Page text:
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PinkMonkey.com Digital Library - PinkMonkey.com-David Copperfield by Charles Dickens


'Has he come home, sir?' I inquired.

'From India?' said the Doctor. 'Yes. Mr. Jack Maldon couldn't
bear the climate, my dear. Mrs. Markleham - you have not forgotten
Mrs. Markleham?'

Forgotten the Old Soldier! And in that short time!

'Mrs. Markleham,' said the Doctor, 'was quite vexed about him, poor
thing; so we have got him at home again; and we have bought him a
little Patent place, which agrees with him much better.'

I knew enough of Mr. Jack Maldon to suspect from this account that
it was a place where there was not much to do, and which was pretty
well paid. The Doctor, walking up and down with his hand on my
shoulder, and his kind face turned encouragingly to mine, went on:

'Now, my dear Copperfield, in reference to this proposal of yours.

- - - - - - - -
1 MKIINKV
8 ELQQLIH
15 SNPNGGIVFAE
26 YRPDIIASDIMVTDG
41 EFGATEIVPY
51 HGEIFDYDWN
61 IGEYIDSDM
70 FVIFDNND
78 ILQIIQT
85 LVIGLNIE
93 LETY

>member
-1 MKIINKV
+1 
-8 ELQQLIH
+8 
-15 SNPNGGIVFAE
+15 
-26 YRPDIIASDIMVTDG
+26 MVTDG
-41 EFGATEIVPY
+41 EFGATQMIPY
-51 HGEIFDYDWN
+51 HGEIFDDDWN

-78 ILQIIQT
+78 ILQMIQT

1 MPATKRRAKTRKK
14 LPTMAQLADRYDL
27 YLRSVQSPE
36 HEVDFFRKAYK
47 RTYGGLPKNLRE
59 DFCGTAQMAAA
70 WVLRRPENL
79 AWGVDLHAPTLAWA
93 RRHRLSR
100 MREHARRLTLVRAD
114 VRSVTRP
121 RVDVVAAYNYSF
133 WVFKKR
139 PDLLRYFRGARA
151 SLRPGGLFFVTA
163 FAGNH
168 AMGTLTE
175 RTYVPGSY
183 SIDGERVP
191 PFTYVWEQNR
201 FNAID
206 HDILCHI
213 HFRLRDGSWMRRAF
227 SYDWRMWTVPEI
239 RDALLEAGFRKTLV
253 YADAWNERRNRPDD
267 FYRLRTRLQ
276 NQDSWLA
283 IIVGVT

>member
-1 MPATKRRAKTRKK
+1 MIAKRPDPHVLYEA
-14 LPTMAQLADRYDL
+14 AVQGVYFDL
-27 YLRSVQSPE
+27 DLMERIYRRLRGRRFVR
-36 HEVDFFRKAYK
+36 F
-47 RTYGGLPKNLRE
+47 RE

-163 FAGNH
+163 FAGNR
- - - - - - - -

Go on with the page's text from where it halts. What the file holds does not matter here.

It's very gratifying and agreeable to me, I am sure; but don't you
think you could do better? You achieved distinction, you know,
when you were with us. You are qualified for many good things.
You have laid a foundation that any edifice may be raised upon; and
is it not a pity that you should devote the spring-time of your
life to such a poor pursuit as I can offer?'

I became very glowing again, and, expressing myself in a
rhapsodical style, I am afraid, urged my request strongly;
reminding the Doctor that I had already a profession.

'Well, well,' said the Doctor, 'that's true. Certainly, your
having a profession, and being actually engaged in studying it,
makes a difference. But, my good young friend, what's seventy
pounds a year?'

'It doubles our income, Doctor Strong,' said I.

'Dear me!' replied the Doctor. 'To think of that! Not that I mean
to say it's rigidly limited to seventy pounds a-year, because I
have always contemplated making any young friend I might thus
employ, a present too. Undoubtedly,' said the Doctor, still
walking me up and down with his hand on my shoulder. 'I have
always taken an annual present into account.'

'My dear tutor,' said I (now, really, without any nonsense), 'to
whom I owe more obligations already than I ever can acknowledge -'
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PinkMonkey.com Digital Library - PinkMonkey.com-David Copperfield by Charles Dickens



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